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Yo La Tengo

Popular Songs


[Matador; 2009]



By ; September 9, 2009 


Purchase at: Insound (Vinyl) | Amazon (MP3 & CD) | iTunes | MOG

Yo La Tengo occupy an interesting place in the world of indie rock, and I state this fully aware of the precarious implications of the term “the world of indie rock.” By all accounts, it is too vague to mean anything at all, though perhaps that’s why it’s a fitting term to frame Yo La Tengo. If asked for a description of the band’s sound, you’d be hard-pressed to find a very succinct or satisfactory answer. Throughout their remarkably consistent career, they’ve established themselves as a band that could do or sound like anything.

But try and imagine a world where Yo La Tengo never existed… is anything a whole lot different from reality, besides the absence of a handful of awesome Yo La Tengo albums sitting on your shelf? Maybe not. To say Yo La Tengo aren’t a great band is to do them a disservice, but to say they aren’t an important one is more close to the truth than many hardcore fans would like to admit, myself included. The truth is probably that, more than anything else, the band have been especially good at culling from their influences, rather than blazing their own trail.

This may come across as rather dismissive, which is not what I’m going for. Popular Songs, the band’s umpteenth album, is good at illustrating the point I’m trying to make. All the hallmarks of another great Yo La Tengo record are present: stylistically all over the map, fuzzy guitars, quiet ballads, great songwriting, and—this perhaps the band’s greatest quality—without a whiff of pretension. It’s an easy album to take for granted. It’s certainly not going to change the world, but Yo La Tengo have never tried that anyway. Rather, this album, like all Yo La Tengo’s output, sounds more like a labor of love; love for music, and love for each other.

Now, to focus more on the album itself, Popular Songs is very much to 2006’s I Am Not Afraid Of You And I Will Beat Your Ass as 2000’s And Then Nothing Turned Itself Inside Out was to 1997’s I Can Hear The Heart Beating As One in that it’s something of a retreat from the previous album’s bombast. As Beat Your Ass and Heart were huge, sprawling and occasionally exhausting, Popular Songs and Inside Out are more laid-back and go down a bit easier (this despite both being about 77 minutes long). The albums aren’t mirror images, as Yo La Tengo have never been ones to repeat themselves, but it serves as a decent reference point. However, while Inside Out managed to hone a pretty singular sound throughout it’s duration, Popular Songs holds onto the disparate eclecticism that permeated Beat Your Ass.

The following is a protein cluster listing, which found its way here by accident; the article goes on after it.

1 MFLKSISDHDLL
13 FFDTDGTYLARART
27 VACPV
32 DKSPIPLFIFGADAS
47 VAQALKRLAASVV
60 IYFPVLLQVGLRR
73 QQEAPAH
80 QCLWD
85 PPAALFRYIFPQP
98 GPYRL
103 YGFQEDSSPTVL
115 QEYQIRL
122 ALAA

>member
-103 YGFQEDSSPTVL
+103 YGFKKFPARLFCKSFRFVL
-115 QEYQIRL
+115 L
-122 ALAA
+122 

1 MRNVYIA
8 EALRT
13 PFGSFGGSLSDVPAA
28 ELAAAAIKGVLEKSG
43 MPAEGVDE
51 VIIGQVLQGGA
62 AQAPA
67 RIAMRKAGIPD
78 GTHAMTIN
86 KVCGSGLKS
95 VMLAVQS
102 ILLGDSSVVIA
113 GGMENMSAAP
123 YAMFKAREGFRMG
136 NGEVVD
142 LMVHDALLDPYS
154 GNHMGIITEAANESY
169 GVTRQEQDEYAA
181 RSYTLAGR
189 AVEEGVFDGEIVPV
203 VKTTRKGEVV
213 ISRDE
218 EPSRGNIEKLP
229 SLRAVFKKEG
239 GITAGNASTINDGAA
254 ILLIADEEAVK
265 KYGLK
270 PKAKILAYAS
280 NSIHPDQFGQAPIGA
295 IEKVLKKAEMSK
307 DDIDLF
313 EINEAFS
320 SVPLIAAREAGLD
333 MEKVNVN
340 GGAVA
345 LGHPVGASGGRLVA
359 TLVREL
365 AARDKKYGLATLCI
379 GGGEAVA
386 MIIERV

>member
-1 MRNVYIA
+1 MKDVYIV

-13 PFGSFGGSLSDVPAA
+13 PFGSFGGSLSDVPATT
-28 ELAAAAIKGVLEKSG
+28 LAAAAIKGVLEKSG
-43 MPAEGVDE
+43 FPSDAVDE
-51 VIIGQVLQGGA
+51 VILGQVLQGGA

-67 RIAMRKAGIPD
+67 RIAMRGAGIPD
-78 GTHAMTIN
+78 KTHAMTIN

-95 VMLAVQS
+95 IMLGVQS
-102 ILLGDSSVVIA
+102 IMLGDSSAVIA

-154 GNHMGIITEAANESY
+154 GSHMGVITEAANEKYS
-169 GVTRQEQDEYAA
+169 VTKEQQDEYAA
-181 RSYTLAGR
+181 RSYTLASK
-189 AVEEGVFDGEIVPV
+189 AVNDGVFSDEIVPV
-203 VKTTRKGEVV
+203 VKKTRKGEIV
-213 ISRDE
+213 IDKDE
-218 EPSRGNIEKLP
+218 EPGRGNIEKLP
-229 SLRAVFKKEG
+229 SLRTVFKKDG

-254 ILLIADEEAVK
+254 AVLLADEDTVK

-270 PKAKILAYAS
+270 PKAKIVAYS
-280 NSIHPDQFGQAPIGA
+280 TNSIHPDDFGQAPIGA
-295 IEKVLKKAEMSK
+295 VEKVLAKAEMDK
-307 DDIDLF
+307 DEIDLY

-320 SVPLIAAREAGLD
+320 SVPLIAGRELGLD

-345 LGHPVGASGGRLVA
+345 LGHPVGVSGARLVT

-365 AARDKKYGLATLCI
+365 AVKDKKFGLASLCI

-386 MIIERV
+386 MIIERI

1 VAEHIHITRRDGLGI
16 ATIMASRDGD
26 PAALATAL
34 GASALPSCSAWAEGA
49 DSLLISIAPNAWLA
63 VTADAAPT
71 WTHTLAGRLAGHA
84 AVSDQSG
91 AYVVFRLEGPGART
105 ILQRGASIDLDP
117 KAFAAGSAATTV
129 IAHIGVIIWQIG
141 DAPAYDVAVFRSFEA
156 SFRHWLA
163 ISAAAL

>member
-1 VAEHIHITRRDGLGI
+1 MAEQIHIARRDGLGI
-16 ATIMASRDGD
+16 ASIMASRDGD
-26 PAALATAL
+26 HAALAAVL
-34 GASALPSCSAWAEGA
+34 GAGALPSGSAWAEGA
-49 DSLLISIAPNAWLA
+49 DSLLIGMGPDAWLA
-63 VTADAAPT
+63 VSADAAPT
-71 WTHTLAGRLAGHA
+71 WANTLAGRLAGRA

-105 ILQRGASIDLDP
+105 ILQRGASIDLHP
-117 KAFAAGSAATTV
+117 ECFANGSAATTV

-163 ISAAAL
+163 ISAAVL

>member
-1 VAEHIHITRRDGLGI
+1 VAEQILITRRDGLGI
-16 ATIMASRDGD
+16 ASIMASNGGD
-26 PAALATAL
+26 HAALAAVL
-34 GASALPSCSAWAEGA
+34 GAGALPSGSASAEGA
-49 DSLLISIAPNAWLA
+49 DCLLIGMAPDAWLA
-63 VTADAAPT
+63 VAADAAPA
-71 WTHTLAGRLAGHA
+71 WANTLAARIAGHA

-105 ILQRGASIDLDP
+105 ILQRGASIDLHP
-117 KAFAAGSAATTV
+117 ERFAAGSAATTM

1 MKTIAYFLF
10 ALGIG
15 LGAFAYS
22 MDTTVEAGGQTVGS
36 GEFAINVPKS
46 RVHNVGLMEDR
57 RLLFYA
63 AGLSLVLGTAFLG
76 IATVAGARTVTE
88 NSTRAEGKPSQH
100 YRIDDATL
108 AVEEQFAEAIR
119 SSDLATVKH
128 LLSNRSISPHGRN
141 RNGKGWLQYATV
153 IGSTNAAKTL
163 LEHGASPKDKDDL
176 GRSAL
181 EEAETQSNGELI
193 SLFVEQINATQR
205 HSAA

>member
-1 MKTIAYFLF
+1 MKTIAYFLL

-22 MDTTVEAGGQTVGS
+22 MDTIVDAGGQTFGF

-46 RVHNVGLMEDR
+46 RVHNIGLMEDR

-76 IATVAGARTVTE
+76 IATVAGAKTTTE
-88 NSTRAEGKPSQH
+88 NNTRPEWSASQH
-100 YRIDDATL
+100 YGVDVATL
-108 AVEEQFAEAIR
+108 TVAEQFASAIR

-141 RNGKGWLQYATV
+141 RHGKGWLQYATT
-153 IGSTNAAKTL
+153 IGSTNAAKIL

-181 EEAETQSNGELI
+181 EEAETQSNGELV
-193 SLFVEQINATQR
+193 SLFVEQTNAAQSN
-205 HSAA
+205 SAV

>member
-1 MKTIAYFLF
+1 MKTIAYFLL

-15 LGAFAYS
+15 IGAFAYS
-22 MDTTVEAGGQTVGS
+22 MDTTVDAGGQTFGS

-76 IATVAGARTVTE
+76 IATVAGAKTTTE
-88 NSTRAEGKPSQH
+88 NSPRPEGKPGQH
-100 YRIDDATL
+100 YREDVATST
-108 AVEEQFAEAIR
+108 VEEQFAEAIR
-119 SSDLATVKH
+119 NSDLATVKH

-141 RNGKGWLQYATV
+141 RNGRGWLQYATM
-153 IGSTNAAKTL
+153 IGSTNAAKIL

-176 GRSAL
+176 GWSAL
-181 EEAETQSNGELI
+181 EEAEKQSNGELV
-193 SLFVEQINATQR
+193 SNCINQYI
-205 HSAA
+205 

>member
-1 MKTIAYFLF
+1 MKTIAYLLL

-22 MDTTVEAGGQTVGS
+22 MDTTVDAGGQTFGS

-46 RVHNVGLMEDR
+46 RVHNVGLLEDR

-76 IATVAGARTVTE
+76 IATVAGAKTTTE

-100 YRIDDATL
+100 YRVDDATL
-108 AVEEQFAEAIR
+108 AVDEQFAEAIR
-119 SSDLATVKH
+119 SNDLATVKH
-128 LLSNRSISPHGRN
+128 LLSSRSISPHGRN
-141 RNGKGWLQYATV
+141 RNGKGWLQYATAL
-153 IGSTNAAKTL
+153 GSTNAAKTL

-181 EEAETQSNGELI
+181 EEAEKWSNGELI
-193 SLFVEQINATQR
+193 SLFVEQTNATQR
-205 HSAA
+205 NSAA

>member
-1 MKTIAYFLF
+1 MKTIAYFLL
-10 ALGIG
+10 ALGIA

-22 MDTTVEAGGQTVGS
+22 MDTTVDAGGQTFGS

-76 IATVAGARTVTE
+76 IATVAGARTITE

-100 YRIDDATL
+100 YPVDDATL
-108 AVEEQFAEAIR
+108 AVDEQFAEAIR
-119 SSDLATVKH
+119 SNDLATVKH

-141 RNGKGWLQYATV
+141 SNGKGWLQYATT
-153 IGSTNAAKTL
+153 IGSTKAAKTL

But while Popular Songs‘ immediate predecessor thrived in being so all-over-the-map, it becomes one of the reasons that this record is one of the group’s most problematic LPs in years. Rather than bashing about with reckless abandon on each track, Popular Songs will constantly begin to gel over the course of a few tracks, and then swerve off on some other tangent, and over again. It makes for a somewhat disorienting listen, and becomes more frustrating than endearing.

This also wouldn’t matter quite so much were the material as consistently strong as their best albums—and sadly, it isn’t. Somewhere around “If It’s True” we’re met with some of the more generic and inconsequential Yo La Tengo tunes since sometime before Painful, and during that stretch it might be more rewarding to go listen to Fakebook for twenty minutes. The record record pulls itself up again, though, with two 10 minute epic pieces that follow, “More Stars Than There Are In Heaven” and “The Fireside,” both of which are quite simply stunning. But not content to go a whole record without some blistering guitar theatrics, Popular Songs closes with “And The Glitter Is Gone,” a 15 minute skronk groove in the vein of “Pass The Hatchet, I Think I’m Goodkind.” The final track is fun to hear, but ends up being wholly unnecessary in context with the rest of the record.

But these problems aside, Popular Songs is just as much a joy to listen to as any of the band’s material—it’s merely a good record rather than a great one. And when a discography is as packed with as many of the latter as Yo La Tengo’s, it’s pretty easy to give them a pass on delivering the former.


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